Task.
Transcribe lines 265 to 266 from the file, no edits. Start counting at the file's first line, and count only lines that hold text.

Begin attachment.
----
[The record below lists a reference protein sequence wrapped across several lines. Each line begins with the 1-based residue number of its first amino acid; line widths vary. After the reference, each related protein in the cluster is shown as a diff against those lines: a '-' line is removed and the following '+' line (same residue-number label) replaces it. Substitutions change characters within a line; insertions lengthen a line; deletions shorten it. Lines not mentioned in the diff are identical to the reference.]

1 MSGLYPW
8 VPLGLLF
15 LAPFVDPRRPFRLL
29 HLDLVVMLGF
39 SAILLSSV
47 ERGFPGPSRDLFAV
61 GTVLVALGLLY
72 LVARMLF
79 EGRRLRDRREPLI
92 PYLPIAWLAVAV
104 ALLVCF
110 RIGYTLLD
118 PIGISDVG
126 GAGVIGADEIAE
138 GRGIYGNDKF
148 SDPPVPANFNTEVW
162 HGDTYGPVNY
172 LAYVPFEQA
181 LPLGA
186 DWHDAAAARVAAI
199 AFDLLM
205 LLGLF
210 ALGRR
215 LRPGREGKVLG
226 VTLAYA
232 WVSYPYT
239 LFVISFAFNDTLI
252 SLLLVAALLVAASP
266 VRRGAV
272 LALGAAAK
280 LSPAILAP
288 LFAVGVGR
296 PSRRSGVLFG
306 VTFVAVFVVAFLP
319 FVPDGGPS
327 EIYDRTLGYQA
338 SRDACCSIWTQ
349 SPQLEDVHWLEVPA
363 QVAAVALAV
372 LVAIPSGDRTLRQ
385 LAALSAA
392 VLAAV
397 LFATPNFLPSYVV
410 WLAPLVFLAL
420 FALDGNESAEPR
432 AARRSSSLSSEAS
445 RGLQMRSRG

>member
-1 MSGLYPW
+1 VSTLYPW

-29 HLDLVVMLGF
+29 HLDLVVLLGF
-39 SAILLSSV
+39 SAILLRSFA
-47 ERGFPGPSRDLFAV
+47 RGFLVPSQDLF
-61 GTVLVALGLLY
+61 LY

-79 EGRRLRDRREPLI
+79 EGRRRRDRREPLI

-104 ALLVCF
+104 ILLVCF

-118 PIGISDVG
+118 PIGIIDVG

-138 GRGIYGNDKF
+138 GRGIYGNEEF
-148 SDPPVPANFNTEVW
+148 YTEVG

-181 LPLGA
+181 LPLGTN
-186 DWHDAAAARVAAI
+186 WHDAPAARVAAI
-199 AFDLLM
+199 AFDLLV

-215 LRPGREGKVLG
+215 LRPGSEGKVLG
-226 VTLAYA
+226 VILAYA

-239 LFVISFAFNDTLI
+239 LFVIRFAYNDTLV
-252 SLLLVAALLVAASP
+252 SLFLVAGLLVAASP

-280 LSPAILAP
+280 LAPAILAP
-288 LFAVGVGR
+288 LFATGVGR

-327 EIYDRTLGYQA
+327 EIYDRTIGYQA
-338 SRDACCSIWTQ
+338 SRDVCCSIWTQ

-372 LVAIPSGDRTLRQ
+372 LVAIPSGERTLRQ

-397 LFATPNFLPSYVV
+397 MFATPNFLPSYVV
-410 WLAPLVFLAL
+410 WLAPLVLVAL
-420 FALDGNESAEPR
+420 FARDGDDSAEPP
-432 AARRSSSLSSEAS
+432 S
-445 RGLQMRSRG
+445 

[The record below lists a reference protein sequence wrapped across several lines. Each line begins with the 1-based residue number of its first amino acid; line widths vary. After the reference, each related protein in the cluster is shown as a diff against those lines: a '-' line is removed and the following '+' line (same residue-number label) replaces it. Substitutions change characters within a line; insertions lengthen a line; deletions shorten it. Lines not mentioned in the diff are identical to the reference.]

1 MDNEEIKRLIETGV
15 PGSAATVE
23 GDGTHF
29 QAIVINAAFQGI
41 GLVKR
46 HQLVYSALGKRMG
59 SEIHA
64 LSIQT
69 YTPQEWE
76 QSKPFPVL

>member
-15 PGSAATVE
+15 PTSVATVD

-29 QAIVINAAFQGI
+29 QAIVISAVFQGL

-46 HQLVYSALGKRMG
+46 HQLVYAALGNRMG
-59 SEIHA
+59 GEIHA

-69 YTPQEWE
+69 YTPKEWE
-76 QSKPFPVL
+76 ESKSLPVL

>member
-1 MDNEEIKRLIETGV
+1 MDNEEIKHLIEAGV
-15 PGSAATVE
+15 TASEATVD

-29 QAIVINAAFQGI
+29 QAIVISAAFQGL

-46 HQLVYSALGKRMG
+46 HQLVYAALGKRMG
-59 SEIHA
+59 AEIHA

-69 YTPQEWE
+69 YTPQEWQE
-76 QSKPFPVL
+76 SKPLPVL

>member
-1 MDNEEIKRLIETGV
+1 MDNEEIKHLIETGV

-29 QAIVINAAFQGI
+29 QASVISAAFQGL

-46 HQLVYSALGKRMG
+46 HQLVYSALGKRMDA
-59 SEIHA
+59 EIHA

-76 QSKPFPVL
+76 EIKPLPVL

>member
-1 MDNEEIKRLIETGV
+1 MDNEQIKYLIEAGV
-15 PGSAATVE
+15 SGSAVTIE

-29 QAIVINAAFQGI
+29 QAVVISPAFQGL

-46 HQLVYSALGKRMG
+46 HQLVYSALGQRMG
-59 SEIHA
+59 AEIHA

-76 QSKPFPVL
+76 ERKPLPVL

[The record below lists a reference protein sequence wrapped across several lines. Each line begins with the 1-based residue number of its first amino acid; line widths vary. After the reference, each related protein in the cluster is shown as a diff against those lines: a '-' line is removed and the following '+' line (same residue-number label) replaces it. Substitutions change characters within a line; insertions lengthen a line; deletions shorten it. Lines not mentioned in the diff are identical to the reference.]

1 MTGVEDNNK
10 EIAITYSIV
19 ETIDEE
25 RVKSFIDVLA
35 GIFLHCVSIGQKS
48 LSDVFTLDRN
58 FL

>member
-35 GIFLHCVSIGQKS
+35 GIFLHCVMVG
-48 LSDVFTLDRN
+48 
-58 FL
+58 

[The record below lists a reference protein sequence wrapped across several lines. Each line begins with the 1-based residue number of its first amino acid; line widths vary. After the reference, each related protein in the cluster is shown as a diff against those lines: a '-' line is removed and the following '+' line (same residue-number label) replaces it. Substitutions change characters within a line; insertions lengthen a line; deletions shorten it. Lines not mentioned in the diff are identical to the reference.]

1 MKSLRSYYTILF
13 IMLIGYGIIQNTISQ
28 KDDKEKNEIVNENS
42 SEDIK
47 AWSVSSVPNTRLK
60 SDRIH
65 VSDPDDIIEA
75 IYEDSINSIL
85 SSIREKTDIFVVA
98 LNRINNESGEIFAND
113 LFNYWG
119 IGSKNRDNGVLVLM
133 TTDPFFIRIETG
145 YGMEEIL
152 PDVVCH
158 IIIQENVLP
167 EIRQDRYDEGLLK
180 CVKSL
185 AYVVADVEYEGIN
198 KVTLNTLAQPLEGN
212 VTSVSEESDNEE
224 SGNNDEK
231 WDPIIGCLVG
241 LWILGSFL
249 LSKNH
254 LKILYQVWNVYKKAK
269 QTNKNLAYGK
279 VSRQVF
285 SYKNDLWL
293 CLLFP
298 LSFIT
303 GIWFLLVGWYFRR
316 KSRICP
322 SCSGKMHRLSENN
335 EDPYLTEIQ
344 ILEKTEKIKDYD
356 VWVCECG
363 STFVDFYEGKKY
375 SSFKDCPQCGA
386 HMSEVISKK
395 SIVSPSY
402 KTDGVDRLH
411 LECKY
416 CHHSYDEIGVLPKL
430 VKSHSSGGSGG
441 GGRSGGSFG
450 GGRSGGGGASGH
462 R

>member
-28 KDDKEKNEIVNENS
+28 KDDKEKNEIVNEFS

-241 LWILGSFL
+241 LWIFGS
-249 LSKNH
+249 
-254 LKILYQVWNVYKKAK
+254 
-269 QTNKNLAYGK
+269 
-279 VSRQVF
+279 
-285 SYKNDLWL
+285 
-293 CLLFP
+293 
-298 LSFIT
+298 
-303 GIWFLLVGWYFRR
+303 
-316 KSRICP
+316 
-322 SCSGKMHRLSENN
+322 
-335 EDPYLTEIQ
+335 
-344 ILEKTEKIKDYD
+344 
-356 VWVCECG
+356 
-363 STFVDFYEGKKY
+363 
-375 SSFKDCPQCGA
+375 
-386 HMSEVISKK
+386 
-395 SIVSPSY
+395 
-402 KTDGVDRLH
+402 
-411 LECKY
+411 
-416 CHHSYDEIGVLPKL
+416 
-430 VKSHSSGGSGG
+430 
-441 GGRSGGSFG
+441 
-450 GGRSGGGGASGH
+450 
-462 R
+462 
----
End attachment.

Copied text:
+375 
-386 HMSEVISKK